The next few days of negotiation on the financial regulation bill could have a big effect on your next auto loan. That's because, with the passage of the financial regulation bill through the senate, the Brownback amendment exempting car dealers from the new regulations is frozen out of the senate bill for good. This may seem like a good thing for car buyers, who would have the Consumer Financial Protection Bureau watching over all their lenders and dealers if the senate version prevails. But I think it actually raises the likelihood that some car buyers will get a bad loan in the future.
Here's why: The next step for car dealers is to make sure the exemption, already embedded into the house bill, gets into the final bill that will be worked out between the senate and house versions in what's called a conference committee.
I read over the exemption contained in the house bill (it's in Sec. 4205 of HR 4173), and it's much stronger than the Brownback amendment. Where the Brownback amendment didn't seek to shield "buy here, pay here" dealers that sometimes engage in questionable lending practices, the house bill doesn't seem to make a distinction between dealers that act as intermediaries between banks and customers and those that actually loan the money themselves.
I think not drawing this distinction is a mistake. While I think there's at least some merit to the argument that the many dealerships simply serve as financing intermediaries and shouldn't encounter an extra layer of regulation, there's much less merit to exempting dealerships that are directly loaning money to car buyers.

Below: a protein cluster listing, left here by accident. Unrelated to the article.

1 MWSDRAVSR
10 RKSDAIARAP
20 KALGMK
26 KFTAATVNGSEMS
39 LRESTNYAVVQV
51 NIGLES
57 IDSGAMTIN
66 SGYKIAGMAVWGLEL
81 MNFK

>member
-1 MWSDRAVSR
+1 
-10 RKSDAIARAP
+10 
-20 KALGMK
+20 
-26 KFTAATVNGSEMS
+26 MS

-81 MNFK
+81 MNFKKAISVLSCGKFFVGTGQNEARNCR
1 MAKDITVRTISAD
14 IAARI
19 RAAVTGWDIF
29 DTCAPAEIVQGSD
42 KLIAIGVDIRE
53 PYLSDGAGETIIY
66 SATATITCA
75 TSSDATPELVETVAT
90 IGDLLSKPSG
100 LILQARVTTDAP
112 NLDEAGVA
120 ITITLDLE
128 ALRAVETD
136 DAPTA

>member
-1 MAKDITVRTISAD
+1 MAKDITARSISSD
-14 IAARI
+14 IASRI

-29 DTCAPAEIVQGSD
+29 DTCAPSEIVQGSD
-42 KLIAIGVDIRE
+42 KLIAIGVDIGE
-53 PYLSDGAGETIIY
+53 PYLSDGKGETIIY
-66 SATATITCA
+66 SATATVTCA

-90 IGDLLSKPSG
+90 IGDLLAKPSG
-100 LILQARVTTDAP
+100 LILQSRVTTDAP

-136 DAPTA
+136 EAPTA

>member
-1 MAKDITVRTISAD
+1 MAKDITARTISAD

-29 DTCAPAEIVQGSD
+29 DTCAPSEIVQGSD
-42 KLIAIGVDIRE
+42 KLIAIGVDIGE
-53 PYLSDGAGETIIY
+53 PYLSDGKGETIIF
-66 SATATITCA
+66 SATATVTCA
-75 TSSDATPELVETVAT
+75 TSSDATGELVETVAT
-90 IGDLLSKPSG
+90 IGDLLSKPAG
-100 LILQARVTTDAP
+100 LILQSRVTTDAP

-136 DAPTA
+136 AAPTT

At least with a conventional auto loan, the financial product itself is regulated in some way by the both versions of the bill at the lender level. But in the case of a buy here, pay here dealer offering a loan, the house bill as written now offers no protection for consumers whatsoever. Why should a buy here, pay here dealer be able to offer a car loan a bank couldn't legally get away with offering?
This strikes me as being worse than the status quo, because it seems to give buy here, pay here lenders an advantage: if only buy here, pay here lenders can offer deceptive and high-risk auto loans that look much better than they are in practice, that would seem to have the effect of pushing more low-income buyers toward them and away from more reputable dealers.
What do you think? Am I off-base here?
Correction: Turns out the house bill does have an "exemption to the exemption" targeting buy here, pay here dealers that make auto loans directly to consumers.